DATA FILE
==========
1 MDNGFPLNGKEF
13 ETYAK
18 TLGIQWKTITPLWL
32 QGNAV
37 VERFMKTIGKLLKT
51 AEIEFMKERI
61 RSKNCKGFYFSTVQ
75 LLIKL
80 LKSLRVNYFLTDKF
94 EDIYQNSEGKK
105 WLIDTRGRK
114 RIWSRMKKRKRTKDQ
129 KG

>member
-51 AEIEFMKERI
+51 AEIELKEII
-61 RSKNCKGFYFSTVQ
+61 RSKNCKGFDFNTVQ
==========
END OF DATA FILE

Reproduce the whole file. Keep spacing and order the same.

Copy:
1 MDNGFPLNGKEF
13 ETYAK
18 TLGIQWKTITPLWL
32 QGNAV
37 VERFMKTIGKLLKT
51 AEIEFMKERI
61 RSKNCKGFYFSTVQ
75 LLIKL
80 LKSLRVNYFLTDKF
94 EDIYQNSEGKK
105 WLIDTRGRK
114 RIWSRMKKRKRTKDQ
129 KG

>member
-51 AEIEFMKERI
+51 AEIELKEII
-61 RSKNCKGFYFSTVQ
+61 RSKNCKGFDFNTVQ